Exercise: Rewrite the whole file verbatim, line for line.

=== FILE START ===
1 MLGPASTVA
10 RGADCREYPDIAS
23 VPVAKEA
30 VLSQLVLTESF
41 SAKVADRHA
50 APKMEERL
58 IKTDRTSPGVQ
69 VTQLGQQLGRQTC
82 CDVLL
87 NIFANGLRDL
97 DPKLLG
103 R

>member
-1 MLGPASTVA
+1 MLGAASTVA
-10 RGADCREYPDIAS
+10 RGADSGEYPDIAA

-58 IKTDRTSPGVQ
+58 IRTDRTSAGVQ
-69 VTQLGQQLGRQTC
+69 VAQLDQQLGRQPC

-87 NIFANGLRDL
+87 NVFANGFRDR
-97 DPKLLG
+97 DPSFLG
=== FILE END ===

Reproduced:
1 MLGPASTVA
10 RGADCREYPDIAS
23 VPVAKEA
30 VLSQLVLTESF
41 SAKVADRHA
50 APKMEERL
58 IKTDRTSPGVQ
69 VTQLGQQLGRQTC
82 CDVLL
87 NIFANGLRDL
97 DPKLLG
103 R

>member
-1 MLGPASTVA
+1 MLGAASTVA
-10 RGADCREYPDIAS
+10 RGADSGEYPDIAA

-58 IKTDRTSPGVQ
+58 IRTDRTSAGVQ
-69 VTQLGQQLGRQTC
+69 VAQLDQQLGRQPC

-87 NIFANGLRDL
+87 NVFANGFRDR
-97 DPKLLG
+97 DPSFLG